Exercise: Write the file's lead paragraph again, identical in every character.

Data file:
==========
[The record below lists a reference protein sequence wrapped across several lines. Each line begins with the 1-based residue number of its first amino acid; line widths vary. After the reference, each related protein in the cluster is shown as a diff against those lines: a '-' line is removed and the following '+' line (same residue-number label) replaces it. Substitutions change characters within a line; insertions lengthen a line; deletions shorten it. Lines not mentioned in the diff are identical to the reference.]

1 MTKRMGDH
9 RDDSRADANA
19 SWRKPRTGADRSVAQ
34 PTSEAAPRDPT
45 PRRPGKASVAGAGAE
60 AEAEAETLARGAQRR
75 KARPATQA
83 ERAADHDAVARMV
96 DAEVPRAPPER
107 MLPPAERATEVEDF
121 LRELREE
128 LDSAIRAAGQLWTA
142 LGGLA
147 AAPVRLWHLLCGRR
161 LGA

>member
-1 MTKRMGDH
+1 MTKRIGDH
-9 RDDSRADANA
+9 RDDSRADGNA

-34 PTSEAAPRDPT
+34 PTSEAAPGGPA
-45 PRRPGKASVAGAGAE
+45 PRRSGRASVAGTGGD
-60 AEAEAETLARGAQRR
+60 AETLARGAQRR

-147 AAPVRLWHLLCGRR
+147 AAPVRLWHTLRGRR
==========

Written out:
[The record below lists a reference protein sequence wrapped across several lines. Each line begins with the 1-based residue number of its first amino acid; line widths vary. After the reference, each related protein in the cluster is shown as a diff against those lines: a '-' line is removed and the following '+' line (same residue-number label) replaces it. Substitutions change characters within a line; insertions lengthen a line; deletions shorten it. Lines not mentioned in the diff are identical to the reference.]